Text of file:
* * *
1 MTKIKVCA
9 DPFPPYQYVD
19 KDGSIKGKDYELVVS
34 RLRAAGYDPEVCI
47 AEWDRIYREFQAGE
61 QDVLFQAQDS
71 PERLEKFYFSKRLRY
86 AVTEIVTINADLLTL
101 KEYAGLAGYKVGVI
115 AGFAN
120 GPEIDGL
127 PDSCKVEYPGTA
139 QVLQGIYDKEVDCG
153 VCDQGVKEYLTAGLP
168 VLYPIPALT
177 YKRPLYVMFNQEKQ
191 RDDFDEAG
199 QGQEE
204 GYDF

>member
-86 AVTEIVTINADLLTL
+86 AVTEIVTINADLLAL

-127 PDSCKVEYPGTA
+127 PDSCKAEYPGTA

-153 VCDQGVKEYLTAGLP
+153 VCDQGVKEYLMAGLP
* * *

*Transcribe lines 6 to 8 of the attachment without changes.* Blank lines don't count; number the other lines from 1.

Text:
61 QDVLFQAQDS
71 PERLEKFYFSKRLRY
86 AVTEIVTINADLLTL